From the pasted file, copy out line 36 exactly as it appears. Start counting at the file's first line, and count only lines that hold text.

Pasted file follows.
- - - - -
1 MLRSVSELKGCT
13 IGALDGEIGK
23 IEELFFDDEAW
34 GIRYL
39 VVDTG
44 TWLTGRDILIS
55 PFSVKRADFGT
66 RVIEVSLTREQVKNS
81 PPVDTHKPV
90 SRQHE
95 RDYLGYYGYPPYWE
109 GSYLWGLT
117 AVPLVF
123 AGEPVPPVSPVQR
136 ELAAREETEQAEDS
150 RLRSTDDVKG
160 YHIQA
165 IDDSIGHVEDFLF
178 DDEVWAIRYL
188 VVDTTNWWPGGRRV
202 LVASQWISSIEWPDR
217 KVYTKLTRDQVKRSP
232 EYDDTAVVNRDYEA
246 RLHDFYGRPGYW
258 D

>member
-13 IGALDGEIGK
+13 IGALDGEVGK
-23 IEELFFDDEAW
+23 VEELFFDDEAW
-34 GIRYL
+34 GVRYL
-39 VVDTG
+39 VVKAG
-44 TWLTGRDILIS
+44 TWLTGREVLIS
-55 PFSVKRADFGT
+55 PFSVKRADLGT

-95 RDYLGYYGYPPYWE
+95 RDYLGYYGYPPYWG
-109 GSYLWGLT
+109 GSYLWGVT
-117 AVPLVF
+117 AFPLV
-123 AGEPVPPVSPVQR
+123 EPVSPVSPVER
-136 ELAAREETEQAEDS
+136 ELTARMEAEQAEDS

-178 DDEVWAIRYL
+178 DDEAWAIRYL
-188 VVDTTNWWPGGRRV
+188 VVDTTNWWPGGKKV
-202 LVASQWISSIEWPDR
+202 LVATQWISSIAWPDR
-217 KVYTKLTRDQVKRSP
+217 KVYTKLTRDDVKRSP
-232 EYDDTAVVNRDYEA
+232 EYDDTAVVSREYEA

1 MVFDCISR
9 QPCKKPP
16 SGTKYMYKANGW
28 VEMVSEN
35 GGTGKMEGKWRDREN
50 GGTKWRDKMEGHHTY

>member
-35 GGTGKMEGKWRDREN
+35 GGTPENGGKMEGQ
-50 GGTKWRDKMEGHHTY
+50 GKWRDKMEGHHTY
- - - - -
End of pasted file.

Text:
+44 TWLTGREVLIS